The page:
In 1941 the big players in Hollywood film music were largely all European composers who had fled the Nazi occupation. The likes of Erich Korngold, Miklós Rózsa, Franz Waxman and Max Steiner, each brought with them the sounds and style of romantic opera music. From the lush orchestrations and large Viennese style orchestras, to the use of thematic musical identifiers for characters, places and moods (known as ‘Leitmotif’), not to mention the use of melody, the Hollywood sound was born of these men. While that key style forms the basis of many a film score today, it was the emergence of Bernard Herrmann, and in particular his music for Citizen Kane, that added an extra and much needed dimension to all that would follow.
Aside from injecting some of the first strains of ‘Americana’ into film music, Bernard Herrmann was, quite simply, able to get under the skin of the film he was scoring, his music relaying to the audience the psychology of the characters and situations. Where Korngold and Steiner were embellishing with fanfares and flourishes, Herrmann was perhaps understating with furtive instrumentation, shorter passages and a distinct absence of melody – he was a fan of the ‘Ostinato’, a short repeated motif of a few notes. For Herrmann it was all about light and shade, creating the perfect accompaniment and tone for the picture, and that meant using whatever worked best. Gone was the standard symphony orchestra proper, and in its place an orchestra suited to the score itself. Herrmann felt that as the ensemble would be gathered for what was essentially a one-time-only performance, it could be an ensemble of his design, serving only his music and the needs of the film. While this notion can be traced back to his days in radio music, its use in film was more than revolutionary and his ‘unconventional’ ensembles would regularly serve him well. Aside from his earlier experiments in Kane and beyond, the 1950s were particularly fertile and creative. A wealth of electric instruments were employed for The Day The Earth Stood Still (1951), five organs were added into the mix for Journey to the Center of the Earth (1959), while nine harps created a heady underwater cacophony for Beneath the 12-Mile Reef (1953). The score for Psycho was of course famous for its string-only orchestra… ‘black and white music for a black and white film’, he insisted.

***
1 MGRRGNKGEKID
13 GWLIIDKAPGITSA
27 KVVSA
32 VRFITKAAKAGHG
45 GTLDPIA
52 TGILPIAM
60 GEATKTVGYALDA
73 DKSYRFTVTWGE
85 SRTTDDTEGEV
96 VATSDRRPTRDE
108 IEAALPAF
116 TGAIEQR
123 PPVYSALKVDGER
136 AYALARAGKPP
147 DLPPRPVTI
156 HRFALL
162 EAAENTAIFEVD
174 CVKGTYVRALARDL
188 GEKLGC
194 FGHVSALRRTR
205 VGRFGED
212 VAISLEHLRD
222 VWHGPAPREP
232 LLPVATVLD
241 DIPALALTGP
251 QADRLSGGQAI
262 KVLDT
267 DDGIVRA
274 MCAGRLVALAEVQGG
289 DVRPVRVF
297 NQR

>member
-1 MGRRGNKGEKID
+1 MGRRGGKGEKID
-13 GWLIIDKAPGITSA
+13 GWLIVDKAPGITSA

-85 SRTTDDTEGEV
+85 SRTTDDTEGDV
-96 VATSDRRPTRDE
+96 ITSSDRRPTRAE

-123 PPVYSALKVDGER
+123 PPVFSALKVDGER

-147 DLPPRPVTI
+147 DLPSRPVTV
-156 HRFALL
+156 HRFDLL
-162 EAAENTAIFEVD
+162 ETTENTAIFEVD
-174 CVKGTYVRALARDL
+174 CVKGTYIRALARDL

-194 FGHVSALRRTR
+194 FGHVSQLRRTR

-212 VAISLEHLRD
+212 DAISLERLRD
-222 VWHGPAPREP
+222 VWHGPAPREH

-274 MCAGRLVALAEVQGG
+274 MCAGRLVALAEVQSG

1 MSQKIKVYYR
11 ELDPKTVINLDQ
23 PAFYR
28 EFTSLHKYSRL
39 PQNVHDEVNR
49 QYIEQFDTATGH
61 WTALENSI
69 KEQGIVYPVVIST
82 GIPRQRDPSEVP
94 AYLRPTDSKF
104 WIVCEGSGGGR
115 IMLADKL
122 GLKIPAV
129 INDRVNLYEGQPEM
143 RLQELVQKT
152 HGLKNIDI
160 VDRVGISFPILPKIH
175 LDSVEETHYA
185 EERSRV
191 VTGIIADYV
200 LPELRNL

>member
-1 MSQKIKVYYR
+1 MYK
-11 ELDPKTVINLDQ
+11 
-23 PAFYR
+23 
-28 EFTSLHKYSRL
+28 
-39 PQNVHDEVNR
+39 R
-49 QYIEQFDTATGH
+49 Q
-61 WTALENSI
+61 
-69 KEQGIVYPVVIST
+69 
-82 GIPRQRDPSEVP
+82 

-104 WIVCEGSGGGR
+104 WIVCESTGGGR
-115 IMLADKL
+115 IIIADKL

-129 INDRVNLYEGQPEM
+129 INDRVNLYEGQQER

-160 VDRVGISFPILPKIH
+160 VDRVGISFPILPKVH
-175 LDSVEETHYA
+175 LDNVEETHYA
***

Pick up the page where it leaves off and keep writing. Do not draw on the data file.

Herrmann’s influence, not just on those around him, but on those who followed in his footsteps extends to the present day as composers set to work on film scores in the Herrmann mould and with varying degrees of success. Psycho alone is perhaps the most mimicked score of all time, whether as homage or just plain theft. Danny Elfman, one of Hollywood’s most recognisable names, re-recorded the original score for Gus Van Sant’s shot-for-shot remake in 1998 and pins his love of the art form and in turn his own ambitions down to Herrmann:
“It was during a screening of The Day The Earth Stood Still that I first became aware of film music and of an artist who created the film music. At that moment I realised that the music moved me, and that it was a human, personal artistic effort, not some music machine that turned it out. From that point on, if I saw Bernard Herrmann’s name in the beginning of a movie, I knew there was something special, something extra, and I think that’s where my love of film music began.”
That personal effort Elfman speaks of would have pleased Herrmann, as it’s fair to say he put his heart and soul into everything he wrote, however it was received. The music is so much a part of the man that each work, each score, appears to be another window into a seemingly unknowable mind. Wherever he went, whoever he encountered, Herrmann’s abrasive manner and curmudgeonly rancour went with him, sometimes preceding him. Looking back on his colourful life and career though, there are obviously moments of happiness, joy and personal satisfaction. His heart was open to beauty and what little he did give of himself in real life, is certainly outweighed by what he gave in his music. The music is at times frantic, furious, understated, melancholic and oozing drama; it’s a little over the top at times, always meticulously considered and longing to be noticed… but more than anything it’s beautiful – a strangely tragic, ironic and ultimately contradictory beauty. Much like the man himself… Happy 100th Mr. Herrmann.
Originally published at Watershed.co.uk to accompany a film season in honour of Herrmann’s Centenary in June 2011.